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Strategic Network for Sensor Research

at Cambridge University
 
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Biomaker Fayre at the Open Technology Week

The project outcomes of the four months long Biomaker Challenge were demonstrated during the 2017 Biomaker Fayre which was part of the Cambridge Open Technology Week.

More than 30 projects were presented in the Department of Engineering. The outcomes of this challenge were truly exceptional with many working prototypes tackling problems in biology.

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To learn more about the projects, please have a look at the project list.

Prizes were awarded in the categories of best technology, best biology and best maker spirit.

prizesBest technology: A low-cost chromatography system for protein purification by Stéphanie Polderdijk (Cambridge Institute for Medical Research) and Wolfgang Schmied (MRC LMB). column chromatographyThey set out to lower the cost of column chromatography and developed a low-cost and open-source device with inbuilt modularity.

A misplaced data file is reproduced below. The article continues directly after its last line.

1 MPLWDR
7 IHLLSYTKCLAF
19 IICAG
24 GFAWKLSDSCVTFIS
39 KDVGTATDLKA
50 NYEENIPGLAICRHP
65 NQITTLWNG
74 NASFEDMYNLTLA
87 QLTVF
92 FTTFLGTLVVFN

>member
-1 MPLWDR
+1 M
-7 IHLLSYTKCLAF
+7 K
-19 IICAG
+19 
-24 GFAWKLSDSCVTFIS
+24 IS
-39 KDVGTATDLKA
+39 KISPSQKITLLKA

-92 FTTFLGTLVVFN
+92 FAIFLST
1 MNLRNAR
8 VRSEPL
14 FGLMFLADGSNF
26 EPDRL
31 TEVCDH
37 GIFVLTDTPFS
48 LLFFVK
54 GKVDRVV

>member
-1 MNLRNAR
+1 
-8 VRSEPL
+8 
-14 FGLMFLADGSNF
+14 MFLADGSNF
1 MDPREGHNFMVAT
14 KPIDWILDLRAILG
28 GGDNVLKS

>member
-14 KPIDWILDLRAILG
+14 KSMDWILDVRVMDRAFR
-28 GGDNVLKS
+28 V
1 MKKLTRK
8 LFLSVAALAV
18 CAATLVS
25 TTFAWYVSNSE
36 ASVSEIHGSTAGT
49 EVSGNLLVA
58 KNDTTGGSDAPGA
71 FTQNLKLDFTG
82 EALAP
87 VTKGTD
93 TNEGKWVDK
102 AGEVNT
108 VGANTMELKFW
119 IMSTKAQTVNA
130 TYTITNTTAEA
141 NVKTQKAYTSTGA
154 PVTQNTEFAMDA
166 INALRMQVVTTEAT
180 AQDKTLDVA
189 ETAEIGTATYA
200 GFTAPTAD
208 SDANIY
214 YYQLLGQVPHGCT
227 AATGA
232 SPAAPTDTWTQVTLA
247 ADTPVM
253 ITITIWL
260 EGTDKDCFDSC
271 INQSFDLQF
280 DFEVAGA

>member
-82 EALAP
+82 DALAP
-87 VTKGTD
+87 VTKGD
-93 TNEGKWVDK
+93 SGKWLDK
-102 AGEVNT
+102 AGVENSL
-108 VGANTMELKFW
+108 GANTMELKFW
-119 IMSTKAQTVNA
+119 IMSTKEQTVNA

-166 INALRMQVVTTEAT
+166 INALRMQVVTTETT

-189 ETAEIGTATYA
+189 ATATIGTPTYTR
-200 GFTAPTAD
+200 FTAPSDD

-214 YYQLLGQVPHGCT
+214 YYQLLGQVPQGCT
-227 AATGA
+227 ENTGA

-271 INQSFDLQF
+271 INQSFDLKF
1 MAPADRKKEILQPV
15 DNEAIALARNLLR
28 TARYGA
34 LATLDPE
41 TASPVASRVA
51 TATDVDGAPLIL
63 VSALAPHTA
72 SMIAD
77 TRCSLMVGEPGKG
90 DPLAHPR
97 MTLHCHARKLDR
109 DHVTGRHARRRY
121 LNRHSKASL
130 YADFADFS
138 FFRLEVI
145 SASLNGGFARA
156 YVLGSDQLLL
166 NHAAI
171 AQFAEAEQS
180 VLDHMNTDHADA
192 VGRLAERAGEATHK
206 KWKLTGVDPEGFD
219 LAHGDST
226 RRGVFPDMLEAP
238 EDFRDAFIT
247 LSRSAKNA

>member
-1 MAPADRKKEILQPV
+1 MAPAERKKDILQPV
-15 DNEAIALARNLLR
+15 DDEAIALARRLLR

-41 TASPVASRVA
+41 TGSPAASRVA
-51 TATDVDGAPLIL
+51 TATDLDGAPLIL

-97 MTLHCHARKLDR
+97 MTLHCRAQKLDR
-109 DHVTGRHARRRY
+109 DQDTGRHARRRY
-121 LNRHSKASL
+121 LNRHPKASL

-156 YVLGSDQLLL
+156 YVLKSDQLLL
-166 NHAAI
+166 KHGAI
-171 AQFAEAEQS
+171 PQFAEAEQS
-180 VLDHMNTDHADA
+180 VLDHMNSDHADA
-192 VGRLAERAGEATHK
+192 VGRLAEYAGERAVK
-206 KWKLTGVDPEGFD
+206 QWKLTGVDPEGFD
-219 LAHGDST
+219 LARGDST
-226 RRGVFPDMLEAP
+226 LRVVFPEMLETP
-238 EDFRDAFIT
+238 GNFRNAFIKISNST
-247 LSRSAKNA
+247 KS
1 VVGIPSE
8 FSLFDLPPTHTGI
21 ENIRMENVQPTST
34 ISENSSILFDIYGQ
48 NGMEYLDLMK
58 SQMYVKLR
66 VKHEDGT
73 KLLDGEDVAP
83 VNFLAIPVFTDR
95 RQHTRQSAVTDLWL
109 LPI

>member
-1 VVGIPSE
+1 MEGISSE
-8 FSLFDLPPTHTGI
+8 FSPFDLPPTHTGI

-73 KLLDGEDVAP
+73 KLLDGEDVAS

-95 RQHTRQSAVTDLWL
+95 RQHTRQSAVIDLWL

Best biology: PiRMA: A low-cost rodent physiology monitoring bed for pre-clinical experiments by Marcel Gehrung, Dominick McIntyre and Lina Hacker (all from CRUK Cambridge Institute) who came up with a low-cost rodent physiology monitor.

Maker spirit: This category was won by Jennifer Deegan (Department of Plant Sciences) and team Matthew Couchman (John Innes Centre), Tim Deegan (CohoData) and Richard Mortier (Computer Lab) for their DIY focus stacking system for macrophotography of developing ferns.image stacking

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The Biomaker Challenge was organised by the OpenPlant network, Synthetic Biology Strategic Research Initiative and CamBridgeSens.

Latest news

European Research Council grants for CamBridgeSens researchers

12 December 2020

Silvia Vignolini and Tuomas Knowles have won ERC Consolidator Grants to work on the interaction between light and organisms and how proteins come together to form functional liquid organelles.